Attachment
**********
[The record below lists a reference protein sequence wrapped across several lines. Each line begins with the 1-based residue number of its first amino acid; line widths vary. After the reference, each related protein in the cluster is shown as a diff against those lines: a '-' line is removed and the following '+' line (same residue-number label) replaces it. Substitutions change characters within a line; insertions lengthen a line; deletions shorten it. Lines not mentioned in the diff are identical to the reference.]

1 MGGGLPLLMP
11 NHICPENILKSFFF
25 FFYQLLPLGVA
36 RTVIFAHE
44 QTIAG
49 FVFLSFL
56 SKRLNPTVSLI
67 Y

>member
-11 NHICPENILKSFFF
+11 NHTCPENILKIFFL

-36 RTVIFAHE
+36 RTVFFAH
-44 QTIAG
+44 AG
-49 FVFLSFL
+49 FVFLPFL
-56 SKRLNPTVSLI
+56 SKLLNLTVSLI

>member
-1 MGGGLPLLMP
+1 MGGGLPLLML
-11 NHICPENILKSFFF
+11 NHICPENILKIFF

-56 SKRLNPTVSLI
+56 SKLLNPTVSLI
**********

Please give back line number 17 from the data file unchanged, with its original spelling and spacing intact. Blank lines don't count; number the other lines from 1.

-49 FVFLSFL